A month after declaring the war-based democracy experiment in Iraq “the most important task worth doing,” Friedman announces that he doesn’t “want to hear another word about Iraq” given that there is a sniper on the loose in Montgomery County, Maryland, who is forcing him to become well-acquainted with the delivery man from California Pizza Kitchen and to “duck… behind a pillar” while filling up his car with gas. He fails to add this to the list of reasons America must cease its dependence on oil, though he does subsequently go from insisting that George W. Bush renounce his limousine and set a “geo-green” example to exulting the following year over the fact that he himself is being chauffeured around Budapest in one. (Friedman goes as far as to provide his driver’s website—www.fclimo.hu—so that everyone can witness the capitalist evolution and integration into the global economy of a “Communist-era-engineer-turned-limo-proprietor,” but refrains from mentioning that none other than Bush is listed as a reference on the company’s website.)
A few more quick examples of Friedman’s historical revisions:
In 2005 Friedman declares the need for “a proper civil war” in Iraq. In 2011 he miraculously displaces the blame for civil war-mongering: “For all of the murderous efforts by Al Qaeda to trigger a full-scale civil war in Iraq, it never happened.”
In 2002 Friedman informs Saudi crown prince Abdullah that “the Jews of the Clinton administration are gone” and that their replacement “WASPs” of the Bush administration “couldn’t care less about the Israeli–Palestinian conflict. It is not an issue that resonates with them at all.” In 2003 Friedman announces that the Bush team “has fallen so deep into the pocket of Ariel Sharon you can’t even find it any more” and that Bush may “be remembered as the president who got so wrapped around the finger of Ariel Sharon that he indulged Israel into thinking it really could have it all—settlements, prosperity, peace and democracy.”
And so on.
One of the more intriguing things about Friedman’s rewriting of history is that he relentlessly plugs his friend Dov Seidman’s book How: Why How We Do Anything Means Everything … in Business (and in Life), according to which the centrality of blogs, Facebook, and YouTube to modern life ensures that “more and more of what you say or do or write will end up as a digital fingerprint that never gets erased.” Friedman provides the following illustrative anecdote in 2007:
“Three years ago, I was catching a plane at Boston’s Logan airport and went to buy some magazines for the flight. As I approached the cash register, a woman coming from another direction got there just behind me — I thought. But when I put my money down to pay, the woman said in a very loud voice: ‘Excuse me! I was here first!’ And then she fixed me with a piercing stare that said: ‘I know who you are.’ I said I was very sorry, but I was clearly there first.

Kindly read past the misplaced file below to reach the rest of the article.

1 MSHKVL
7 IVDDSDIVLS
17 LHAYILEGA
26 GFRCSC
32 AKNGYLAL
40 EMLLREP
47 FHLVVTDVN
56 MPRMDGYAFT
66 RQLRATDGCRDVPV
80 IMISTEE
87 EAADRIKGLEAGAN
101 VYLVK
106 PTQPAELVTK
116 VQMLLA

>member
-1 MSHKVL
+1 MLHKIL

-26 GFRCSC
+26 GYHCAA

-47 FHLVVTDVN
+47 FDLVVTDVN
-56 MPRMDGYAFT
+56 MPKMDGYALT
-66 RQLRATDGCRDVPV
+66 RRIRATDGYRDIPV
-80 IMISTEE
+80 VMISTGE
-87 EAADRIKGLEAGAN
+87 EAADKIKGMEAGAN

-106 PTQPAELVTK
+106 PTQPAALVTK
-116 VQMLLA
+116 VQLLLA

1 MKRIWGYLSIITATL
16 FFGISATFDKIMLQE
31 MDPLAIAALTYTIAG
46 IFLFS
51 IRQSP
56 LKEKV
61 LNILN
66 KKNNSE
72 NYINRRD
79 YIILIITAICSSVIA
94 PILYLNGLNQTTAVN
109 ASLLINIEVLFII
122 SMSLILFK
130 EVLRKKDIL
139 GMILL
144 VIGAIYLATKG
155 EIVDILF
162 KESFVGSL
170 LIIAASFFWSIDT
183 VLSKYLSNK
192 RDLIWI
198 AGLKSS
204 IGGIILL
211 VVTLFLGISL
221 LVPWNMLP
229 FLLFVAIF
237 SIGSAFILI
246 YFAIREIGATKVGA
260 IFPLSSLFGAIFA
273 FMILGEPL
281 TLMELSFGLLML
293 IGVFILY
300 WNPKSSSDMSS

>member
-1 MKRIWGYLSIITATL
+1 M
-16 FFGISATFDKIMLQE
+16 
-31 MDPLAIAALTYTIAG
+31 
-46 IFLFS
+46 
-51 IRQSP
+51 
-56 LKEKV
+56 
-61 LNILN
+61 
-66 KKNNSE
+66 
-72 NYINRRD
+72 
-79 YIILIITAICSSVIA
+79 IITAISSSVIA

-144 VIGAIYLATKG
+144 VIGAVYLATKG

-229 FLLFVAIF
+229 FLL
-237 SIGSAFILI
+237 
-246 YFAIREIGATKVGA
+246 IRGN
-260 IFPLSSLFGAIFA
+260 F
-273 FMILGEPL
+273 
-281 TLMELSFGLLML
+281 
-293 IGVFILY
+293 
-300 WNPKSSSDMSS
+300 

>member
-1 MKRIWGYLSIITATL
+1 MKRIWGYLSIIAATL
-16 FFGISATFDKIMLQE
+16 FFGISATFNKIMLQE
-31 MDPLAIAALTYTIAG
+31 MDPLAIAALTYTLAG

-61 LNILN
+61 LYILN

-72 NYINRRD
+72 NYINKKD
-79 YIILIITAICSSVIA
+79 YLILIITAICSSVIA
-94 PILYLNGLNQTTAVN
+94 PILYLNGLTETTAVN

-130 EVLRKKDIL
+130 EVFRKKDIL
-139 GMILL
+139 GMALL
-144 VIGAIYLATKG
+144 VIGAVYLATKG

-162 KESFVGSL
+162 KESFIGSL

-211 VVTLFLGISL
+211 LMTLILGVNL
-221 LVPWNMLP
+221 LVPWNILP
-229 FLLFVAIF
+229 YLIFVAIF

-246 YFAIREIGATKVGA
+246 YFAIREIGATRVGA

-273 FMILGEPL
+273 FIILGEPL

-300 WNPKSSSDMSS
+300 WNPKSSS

If that happened today, I would have had a very different reaction. I would have said: ‘Miss, I’m so sorry. I am entirely in the wrong. Please, go ahead. And can I buy your magazines for you? May I buy your lunch? Can I shine your shoes?’
Why? Because I’d be thinking there is some chance this woman has a blog or a camera in her cellphone and could, if she so chose, tell the whole world about our encounter — entirely from her perspective — and my utterly rude, boorish, arrogant, thinks-he-can-butt-in-line behavior. Yikes!”
It goes without saying that defending Israel’s strategy of inflicting mass civilian casualties in Lebanon in 2006, for example, does not in Friedman’s world qualify as rude, boorish, or arrogant behavior. This item from 2010 meanwhile suggests that Friedman is not overly preoccupied with the prospect of domestic cell phone cameras and blogs.
Q: Punditry, like banking, seems to be a profession free of accountability. The more Friedman is wrong, the more Sunday morning shows he gets invited on. Is it time to Occupy Tom Friedman’s house? (He certainly has the room.)
A: It is definitely time to occupy Friedman’s house. I would advise incorporating an Arab and/or Muslim military into the endeavor and referring to the “occupation” only in quotation marks, as Friedman does following the US invasion of Iraq.
Incidentally, given the schizophrenic nature of his discourse, Friedman could conceivably be persuaded to advocate for the occupation of his own house if he were assured that in doing so he would somehow remain relevant to the effort to recuperate US glory.
Despite marrying into one of the one hundred richest families in the US, Friedman recently attempted to co-opt Occupy Wall Street by classifying it as an “effective” movement (in an interview with MTV, no less). Perhaps as a next step he should consider channeling his affection for Google Earth and the role it allegedly played in sparking the Arab uprisings—by alerting Bahrainis to the dimensions of the ruling family’s palaces—into an investigation of what his own 11,400-square-foot house looks like from the air.
The Imperial Messenger is additionally excerpted at Al Jazeera.
Belen Fernandez is a journalist, author, and co-editor at Pulsemedia.org.